In 1899, Nottingham joined with the cities of Leicester, Sheffield and Derby and together with the county of Derbyshire to form the Derwent Valley Water Board. They constructed three reservoirs in the Derbyshire Peak District: Howden (1912); Derwent  (1960) and Ladybower (1945). Water from these was filtered, passed to the Ambergate Service Reservoir and distributed to the cities in agreed proportions.

The supply to Nottingham entered the county through a meter house at Langley Mill and flowed to Ramsdale Reservoir where it was a mixed with water from Papplewick before gravitating into the system at Mapperley. The original supply was turned on in 1913 but following complaints it was stopped one year later whilst the Eastwood Filter Works were built. Supply was resumed in 1917 and within a year accounted for 25 % of the demand.

The new Derwent  scheme was started in 1967 when a storage reservoir and treatment works were built at the Church Wilne taking almost 6 million gallons a day from the River Derwent for the Nottingham supply. A new reservoir has been constructed at Carsington in Derbyshire. Water will be pumped some 500 ft up into the reservoir during the winter and is gradually released into the River Derwent during the summer for extraction at Church Wilne.

Operating cost has assumed increasing importance during the present century. Initially the need was to raise money is to finance the Derwent Valley scheme; later it was to offset the rapidly rising costs of fuel and Labour. Coal prices rose by 221% after the First World War at which time the pumping stations were burning some 12,000 tonnes annually. Despite a similar increase after the Second World War, the steam-driven Stations, except Burton Joyce which was electrified in 1928, survived well into the 1960s.

Electrification in earnest began in December 1961 when No. 3 engine at Basford was shut down. This was followed by the hundred and six year old, compound engines two years later. One of these was eventually preserved in the Nottingham Industrial Museum at Wollaton. Electric pumps were put into service at Bestwood  in 1966; at Boughton in 1967 and finally at to Papplewick in June 1969.  Budget for the electrification of Papplewick was 50,000; the same as Tarbotton estimate for the construction of the entire works, including the Mapperley reservoir in 1881.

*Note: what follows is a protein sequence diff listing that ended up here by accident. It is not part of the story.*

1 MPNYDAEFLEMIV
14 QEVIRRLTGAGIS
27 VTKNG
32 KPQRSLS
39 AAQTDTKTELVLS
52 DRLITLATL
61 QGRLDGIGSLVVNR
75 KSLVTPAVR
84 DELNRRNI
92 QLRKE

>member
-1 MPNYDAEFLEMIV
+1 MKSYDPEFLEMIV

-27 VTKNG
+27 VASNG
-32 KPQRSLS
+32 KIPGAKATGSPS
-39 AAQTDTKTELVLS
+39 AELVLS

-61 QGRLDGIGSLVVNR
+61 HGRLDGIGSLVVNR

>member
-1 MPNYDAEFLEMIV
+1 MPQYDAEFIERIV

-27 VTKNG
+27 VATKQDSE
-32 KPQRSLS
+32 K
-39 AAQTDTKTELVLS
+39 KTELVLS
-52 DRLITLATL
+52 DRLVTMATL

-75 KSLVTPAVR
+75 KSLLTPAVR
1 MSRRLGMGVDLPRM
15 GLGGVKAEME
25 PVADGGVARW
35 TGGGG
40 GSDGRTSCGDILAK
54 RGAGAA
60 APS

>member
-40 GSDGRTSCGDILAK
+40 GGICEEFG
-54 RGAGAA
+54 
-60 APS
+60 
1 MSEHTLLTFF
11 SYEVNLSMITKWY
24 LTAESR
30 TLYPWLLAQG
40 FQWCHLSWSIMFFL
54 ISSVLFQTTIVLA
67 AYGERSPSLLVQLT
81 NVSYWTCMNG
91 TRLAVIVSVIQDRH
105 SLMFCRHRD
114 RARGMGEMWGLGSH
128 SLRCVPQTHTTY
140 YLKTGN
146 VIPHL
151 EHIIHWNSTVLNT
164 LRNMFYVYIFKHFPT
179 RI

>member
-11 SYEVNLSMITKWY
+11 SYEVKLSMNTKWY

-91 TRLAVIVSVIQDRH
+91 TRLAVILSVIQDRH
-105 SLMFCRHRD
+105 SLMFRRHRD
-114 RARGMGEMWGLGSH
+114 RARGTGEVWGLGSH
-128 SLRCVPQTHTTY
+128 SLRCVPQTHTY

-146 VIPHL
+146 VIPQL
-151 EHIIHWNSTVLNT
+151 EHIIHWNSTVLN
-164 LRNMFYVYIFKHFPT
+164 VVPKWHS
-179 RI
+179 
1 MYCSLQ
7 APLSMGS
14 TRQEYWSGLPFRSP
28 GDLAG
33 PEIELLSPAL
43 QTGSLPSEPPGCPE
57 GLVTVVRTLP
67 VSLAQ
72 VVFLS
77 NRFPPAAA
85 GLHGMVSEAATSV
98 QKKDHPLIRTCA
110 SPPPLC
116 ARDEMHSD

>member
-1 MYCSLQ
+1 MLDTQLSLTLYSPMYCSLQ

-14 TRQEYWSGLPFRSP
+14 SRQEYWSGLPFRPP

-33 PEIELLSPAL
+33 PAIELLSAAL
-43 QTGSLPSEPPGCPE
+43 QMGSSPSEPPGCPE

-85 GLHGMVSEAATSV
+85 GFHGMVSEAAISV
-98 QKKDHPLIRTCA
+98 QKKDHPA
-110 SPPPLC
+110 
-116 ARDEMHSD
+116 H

B.F. Jeyes

Marriott Ogle Tarbotton

He was born in 1835 and died in 1887, just a few years after he had designed Papplewick  Pumping Station.

He started his career in Wakefield. In 1859 he was appointed Nottingham's Borough Surveyor and Engineer to the Waterworks Committee in 1880.

He carried out many important projects but is especially remembered for replacing the old bridge over the River Trent with the structure that stands today. It was widened in 1926 but passing underneath in a boat, the original portion can still be identified.

He also started the modern sewerage system, establishing Stoke Bardolph Sewerage Disposal Works.

He was the first municipal Engineer in the world to employ subways under streets to carry public services; Gas; Sewers etc. When Victoria Street was created, this system was incorporated in the design.

He built the University College in Shakespeare Street, Nottingham, now part of the Trent Polytechnic and laid the foundation for the present inner City Boulevards.

Papplewick Pumping Station stands as a fitting monument to an early municipal Engineer.